The Employment Appeal Tribunal (EAT) held in NHS Direct NHS Trust v Gunn that the transfer of an employee’s contract under the Transfer of Undertakings (Protection of Employment) Regulations 2006 (TUPE) cannot be regarded as an application for employment, as contracts transfer over automatically under TUPE to the new employer.
Ms Gunn, who suffered from rheumatoid arthritis and was therefore disabled, worked 8.5 hours per week for Shropshire Doctors Cooperative Ltd. In late 2012, it was decided that the 111 service she worked for would transfer under TUPE to NHS Direct. She then received a letter in November 2012 from NHS Direct telling her that all staff had to work at least 15 hours per week. She offered to work 10 hours, but this was rejected.
As a result, she objected to her contract being transferred and Shropshire Doctors found her an alternative post. She then claimed in April 2013 that NHS Direct had failed to meet their duty under the Equality Act 2010 to make a reasonable adjustment. Since this led directly to her being unable to take up employment and training opportunities with NHS Direct unlike non-disabled employees, she claimed discrimination on the grounds of disability.
NHS Direct argued that her claim should be struck out on the ground that she was not their employee nor had she ever been an applicant for a job with them
Section 39(1)(b) of the Equality Act states that employers must not discriminate in respect of the terms on which they offer a person employment, but there is little definition as to what amounts to an “applicant” who may rely on this right.
Where an individual objects to a TUPE transfer, the employment will not transfer and the individual’s contract will normally terminate, unless an alternative role is accepted with the transferor. Whether or not a ‘redundancy’ situation arises depends on the facts of the case against the statutory test.
The tribunal found in favour of Ms Gunn. It held that by virtue of offering her a contract for 15 hours a week, NHS Direct had made an “offer of employment” as Ms Gunn’s request to work 10 hours per week (instead of the 15 hours proposed) was equivalent to an application for employment within section 39.
The employer appealed, arguing that Ms Gunn was never their employee and the automatic transfer principle under TUPE did not involve an “offer of employment”, so Ms Gunn could not be regarded as an “applicant” for section 39.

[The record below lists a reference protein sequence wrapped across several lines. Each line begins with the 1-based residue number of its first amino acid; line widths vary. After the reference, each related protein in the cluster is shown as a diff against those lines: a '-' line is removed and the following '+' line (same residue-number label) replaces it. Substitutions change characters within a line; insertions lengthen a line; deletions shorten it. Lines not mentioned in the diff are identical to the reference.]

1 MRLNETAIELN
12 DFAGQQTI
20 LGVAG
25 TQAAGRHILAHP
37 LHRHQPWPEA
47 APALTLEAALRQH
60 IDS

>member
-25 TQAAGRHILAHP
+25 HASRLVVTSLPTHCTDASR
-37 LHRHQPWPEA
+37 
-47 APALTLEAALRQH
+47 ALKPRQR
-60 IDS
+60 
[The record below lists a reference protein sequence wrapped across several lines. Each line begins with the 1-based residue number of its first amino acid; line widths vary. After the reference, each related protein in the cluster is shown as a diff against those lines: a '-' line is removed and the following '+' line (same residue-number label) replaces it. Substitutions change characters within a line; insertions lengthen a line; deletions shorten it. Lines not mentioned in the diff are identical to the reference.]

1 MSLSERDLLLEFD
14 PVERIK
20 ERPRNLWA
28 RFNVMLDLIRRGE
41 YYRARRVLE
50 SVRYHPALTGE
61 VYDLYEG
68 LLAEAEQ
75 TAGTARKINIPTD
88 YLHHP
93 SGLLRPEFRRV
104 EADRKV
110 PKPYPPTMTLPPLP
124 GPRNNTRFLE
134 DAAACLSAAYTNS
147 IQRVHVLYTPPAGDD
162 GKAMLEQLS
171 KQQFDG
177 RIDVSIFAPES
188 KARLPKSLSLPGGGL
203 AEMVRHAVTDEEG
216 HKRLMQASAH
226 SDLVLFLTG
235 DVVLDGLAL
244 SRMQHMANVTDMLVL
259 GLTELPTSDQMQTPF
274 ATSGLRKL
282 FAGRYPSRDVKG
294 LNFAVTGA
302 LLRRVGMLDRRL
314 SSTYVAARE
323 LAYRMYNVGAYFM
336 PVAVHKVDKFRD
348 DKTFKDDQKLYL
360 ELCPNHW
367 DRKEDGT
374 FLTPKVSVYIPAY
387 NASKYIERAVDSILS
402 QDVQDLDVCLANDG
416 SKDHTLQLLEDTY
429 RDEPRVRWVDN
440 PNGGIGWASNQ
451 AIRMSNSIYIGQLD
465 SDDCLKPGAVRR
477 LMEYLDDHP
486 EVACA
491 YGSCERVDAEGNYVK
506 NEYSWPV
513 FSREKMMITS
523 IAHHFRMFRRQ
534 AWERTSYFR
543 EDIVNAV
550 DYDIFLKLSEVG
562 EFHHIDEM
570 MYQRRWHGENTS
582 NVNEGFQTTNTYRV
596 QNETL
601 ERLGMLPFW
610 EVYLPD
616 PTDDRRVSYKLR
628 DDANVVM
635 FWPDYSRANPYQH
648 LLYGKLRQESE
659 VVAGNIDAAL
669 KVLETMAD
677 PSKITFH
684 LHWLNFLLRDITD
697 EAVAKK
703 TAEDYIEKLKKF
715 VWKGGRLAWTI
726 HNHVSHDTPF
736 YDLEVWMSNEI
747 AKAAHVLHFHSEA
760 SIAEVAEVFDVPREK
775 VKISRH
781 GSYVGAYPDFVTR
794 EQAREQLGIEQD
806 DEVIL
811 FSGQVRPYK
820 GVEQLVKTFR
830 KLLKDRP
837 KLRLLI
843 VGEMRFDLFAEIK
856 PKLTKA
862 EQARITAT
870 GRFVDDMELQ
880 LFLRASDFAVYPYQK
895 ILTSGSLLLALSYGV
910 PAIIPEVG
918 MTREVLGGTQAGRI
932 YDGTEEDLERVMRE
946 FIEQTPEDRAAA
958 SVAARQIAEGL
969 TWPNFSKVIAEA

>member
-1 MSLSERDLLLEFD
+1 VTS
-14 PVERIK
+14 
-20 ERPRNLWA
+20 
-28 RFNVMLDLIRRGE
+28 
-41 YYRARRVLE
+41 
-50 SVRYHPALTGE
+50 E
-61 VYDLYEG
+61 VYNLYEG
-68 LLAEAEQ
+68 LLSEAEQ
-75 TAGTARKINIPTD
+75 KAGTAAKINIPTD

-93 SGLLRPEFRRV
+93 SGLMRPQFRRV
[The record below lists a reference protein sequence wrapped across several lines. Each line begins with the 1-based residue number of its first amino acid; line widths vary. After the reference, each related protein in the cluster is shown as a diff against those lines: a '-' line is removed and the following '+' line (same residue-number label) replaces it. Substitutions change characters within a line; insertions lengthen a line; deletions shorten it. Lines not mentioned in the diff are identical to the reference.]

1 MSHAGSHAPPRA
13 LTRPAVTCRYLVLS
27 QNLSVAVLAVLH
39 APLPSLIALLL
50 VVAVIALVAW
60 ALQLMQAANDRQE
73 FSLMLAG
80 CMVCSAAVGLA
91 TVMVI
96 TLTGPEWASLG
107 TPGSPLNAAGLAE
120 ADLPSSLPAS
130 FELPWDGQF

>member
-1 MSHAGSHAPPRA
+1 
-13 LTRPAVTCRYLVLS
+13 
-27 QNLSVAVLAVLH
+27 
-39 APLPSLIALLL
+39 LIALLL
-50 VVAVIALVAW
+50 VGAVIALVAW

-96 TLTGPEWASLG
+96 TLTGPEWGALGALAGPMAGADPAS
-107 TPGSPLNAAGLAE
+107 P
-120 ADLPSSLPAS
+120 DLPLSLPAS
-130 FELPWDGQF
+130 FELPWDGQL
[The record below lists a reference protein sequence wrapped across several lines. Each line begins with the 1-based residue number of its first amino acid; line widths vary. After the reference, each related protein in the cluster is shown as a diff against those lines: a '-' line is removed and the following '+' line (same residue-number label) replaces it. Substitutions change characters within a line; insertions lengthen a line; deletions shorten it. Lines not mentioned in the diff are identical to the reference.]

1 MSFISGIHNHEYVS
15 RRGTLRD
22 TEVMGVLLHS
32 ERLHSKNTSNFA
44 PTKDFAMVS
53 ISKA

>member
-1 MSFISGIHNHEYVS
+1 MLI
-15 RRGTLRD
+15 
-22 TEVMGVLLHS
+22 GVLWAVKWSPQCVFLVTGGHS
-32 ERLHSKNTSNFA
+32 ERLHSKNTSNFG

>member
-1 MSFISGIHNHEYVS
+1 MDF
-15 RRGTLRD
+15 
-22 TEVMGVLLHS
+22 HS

The EAT dismissed the employer’s appeal and held that, as an employee who was about to be transferred under TUPE, Ms Gunn could not be regarded as an applicant for employment she already enjoyed. Instead her contract would automatically have been transferred to NHS Direct, exactly as it was, had she not chosen to object.
This would normally have ended Ms Gunn’s claims against NHS Direct. However, the EAT noticed an e-mail dated January 2013 in the bundle of documents, in which NHS Direct had informed Ms Gunn that, as it would not be operating from her place of work, she might be at risk of redundancy and offered her “suitable alternative employment” of 15 hours per week at a different site. This suggested that Ms Gunn was made an “offer of employment” under a fresh contract.
The parties were given the opportunity to offer submissions on this point which had not been considered by the tribunal. The EAT found that Ms Gunn was an applicant under section 39 (albeit for different reasons from the tribunal), as the “offer” made to her by NHS Direct was exactly what it purported to be. This was enough for Ms Gunn’s claims about an alleged breach of the duty to make reasonable adjustments to proceed to be decided on its merits.
An employee who has objected to a TUPE transfer will not normally have a claim against the transferee under the Equality Act. However, where the individual resigns in response to a stated intention of a transferee to make changes to the contract, then there are alternative claims under TUPE that can be made in certain circumstances.